When The Daily Show debuted in 1996 under host Craig Kilborn, it was billed as a parody of cable news shows. But under Jon Stewart, who took over as host in 1999, The Daily Show quickly pioneered its own style of news delivery, albeit one with a lot more dick jokes than your average broadcast. These days, The Daily Show relies on research and facts to produce its news segments and inform its interviews, putting just as much effort as traditional news programs into both sourcing its stories and determining which topics and headlines deserve the most weight on any given day.

Historically, the main difference between cable news and The Daily Show has been that the latter lives on Comedy Central, and accordingly, all its stories are delivered by comedians who are allowed — and encouraged — to lace the facts with an undercurrent of, "Can you believe this sh*t?" For so long, The Daily Show was essentially cable news's unrestrained id, free to openly mock and gawk at whatever it finds ridiculous.

But now we're seeing more and more of that approach on cable, and it's easy to understand why: The prospect — and then reality — of President Donald Trump essentially put the 24-hour new cycle on an aggressive round of steroids. Trump's willingness to dodge and warp the truth, antagonize the press, and laugh in the face of accepted norms has significantly changed the game. So maybe it's fitting that cable news has started mimicking The Daily Show rather than the other way around.

By and large, this Daily Show-ification of cable news is most often seen on left-leaning networks or with more liberal-skewing anchors, who are presumably experiencing the most steady, wonky disbelief in response to the new administration.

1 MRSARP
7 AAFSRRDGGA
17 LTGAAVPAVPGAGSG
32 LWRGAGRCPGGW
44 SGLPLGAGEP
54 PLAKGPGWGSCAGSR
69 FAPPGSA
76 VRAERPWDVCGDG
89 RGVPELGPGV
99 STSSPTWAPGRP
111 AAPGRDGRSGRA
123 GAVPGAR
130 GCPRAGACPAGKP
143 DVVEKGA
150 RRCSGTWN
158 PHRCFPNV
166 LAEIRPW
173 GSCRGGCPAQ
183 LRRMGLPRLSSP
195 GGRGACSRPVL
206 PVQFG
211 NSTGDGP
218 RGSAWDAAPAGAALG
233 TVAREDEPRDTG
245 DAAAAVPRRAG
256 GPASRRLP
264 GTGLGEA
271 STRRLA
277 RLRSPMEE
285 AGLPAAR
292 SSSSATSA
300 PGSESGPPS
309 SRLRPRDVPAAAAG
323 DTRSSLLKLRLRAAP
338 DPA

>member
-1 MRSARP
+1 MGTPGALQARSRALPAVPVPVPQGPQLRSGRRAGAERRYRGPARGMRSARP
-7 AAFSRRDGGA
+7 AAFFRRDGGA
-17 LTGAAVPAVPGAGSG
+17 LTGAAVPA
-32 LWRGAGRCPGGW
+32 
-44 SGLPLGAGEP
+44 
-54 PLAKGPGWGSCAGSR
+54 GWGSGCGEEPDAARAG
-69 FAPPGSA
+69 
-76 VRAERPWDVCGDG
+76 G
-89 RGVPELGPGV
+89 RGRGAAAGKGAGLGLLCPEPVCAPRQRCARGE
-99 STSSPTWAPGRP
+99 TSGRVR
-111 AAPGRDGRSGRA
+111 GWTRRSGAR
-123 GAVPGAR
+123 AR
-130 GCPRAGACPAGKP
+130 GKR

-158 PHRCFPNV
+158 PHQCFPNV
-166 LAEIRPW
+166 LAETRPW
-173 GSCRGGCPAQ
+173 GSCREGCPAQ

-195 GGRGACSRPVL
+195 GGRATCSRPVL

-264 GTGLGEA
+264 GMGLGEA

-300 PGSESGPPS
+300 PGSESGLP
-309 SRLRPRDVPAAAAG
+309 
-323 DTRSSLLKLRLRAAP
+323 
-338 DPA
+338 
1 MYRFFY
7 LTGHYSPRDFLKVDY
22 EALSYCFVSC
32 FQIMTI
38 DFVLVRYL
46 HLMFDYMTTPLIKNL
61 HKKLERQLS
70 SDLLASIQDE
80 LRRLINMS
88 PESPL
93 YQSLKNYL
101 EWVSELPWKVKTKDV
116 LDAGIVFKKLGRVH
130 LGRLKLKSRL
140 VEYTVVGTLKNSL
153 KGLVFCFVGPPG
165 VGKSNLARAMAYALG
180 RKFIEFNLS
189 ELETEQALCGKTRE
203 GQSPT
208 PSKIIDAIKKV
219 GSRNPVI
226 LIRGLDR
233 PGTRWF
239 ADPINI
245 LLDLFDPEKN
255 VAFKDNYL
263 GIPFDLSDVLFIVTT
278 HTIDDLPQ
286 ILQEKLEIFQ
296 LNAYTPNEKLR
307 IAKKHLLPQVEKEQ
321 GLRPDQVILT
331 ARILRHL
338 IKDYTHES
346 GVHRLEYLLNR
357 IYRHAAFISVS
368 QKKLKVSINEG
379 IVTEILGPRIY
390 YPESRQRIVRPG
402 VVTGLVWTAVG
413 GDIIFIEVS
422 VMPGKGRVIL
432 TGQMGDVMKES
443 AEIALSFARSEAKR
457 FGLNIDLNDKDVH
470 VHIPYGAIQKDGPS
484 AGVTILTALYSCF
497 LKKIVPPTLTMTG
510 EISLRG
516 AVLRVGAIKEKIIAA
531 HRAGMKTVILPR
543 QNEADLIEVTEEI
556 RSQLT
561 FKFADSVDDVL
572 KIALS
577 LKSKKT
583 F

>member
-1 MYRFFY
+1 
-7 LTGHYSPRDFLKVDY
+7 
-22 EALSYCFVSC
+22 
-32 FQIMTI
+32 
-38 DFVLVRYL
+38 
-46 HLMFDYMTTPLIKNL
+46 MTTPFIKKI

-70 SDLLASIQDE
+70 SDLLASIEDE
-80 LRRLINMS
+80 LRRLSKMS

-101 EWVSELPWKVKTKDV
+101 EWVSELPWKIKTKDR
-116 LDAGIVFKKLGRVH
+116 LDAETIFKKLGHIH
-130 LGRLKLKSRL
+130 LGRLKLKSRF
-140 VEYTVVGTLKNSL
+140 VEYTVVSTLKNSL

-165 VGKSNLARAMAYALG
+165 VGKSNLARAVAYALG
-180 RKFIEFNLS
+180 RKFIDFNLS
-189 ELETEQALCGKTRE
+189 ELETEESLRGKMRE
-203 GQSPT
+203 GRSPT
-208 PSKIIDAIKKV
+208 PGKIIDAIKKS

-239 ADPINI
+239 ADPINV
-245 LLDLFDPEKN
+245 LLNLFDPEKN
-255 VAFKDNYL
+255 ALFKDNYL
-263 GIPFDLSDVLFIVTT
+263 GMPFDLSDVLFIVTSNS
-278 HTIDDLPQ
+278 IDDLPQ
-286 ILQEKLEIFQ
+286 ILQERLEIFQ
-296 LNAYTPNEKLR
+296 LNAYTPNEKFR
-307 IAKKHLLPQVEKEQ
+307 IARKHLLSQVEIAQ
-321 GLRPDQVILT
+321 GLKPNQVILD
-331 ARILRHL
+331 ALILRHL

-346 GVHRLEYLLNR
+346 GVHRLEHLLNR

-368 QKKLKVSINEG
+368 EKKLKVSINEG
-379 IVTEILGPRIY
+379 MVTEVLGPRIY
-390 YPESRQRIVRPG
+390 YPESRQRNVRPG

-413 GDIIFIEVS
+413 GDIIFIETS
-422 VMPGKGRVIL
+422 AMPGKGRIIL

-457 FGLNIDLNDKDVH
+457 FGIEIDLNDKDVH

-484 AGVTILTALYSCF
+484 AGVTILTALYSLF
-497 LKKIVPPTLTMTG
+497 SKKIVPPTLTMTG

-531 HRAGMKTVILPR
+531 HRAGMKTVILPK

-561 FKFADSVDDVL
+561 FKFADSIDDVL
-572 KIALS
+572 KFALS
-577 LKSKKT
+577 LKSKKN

But even the conservative-skewing Fox News, whether consciously or not, will sometimes embrace The Daily Show's techniques. This is most often seen in its "man on the street" segments that send a correspondent out into the real world to collect unwittingly hilarious soundbites. Fox host Jesse Watters recently landed his own show within that genre, which — unlike the Fox and Friends model of sporadically interviewing people outside the studio — follows right in The Daily Show's tightly edited footsteps. Watters's interview segments are slickly produced and have clear themes and narratives, just like the segments helmed by The Daily Show's field correspondents. (Now, if only he would stop mistaking repeated stereotypes for comedy, he might be onto something.)

The cable news host who might rely most heavily on The Daily Show's style is MSNBC's Rachel Maddow, who frequently uses Daily Show-esque editing techniques, sarcastic finger quotes, and overall quippy presentations of damning news footage to emphasize her points.

While Maddow has always delivered her more critical op-ed segments with the kind of wry horror Jon Stewart perfected during his Daily Show tenure, her use of that approach became particularly obvious and even more blatantly gobsmacked in the run-up to the November 2016 election. In October, as Trump's infamous "grab 'em by the pussy" comments were starting to make headlines, Maddow took a moment to look directly into the camera and remind her audience with a calm, but panicked smile, "you're awake, by the way."

For now, it seems as though an unprecedented period of news has inspired an unprecedented lack of filter in many cable news anchors. At a time when it feels like a huge story is breaking every other hour — all while the president and his advisers refer to the media as "the opposition party" — it's becoming harder and harder for journalists like Maddow and Tapper to contain their open shock and disdain.

Put more simply: No, they can't believe this sh*t, and that feeling isn't subtext anymore.

Commentary by Caroline Framke, the culture writer and "Chief Rihanna Enthusiast" at Vox. Follow her on Twitter @carolinefranke.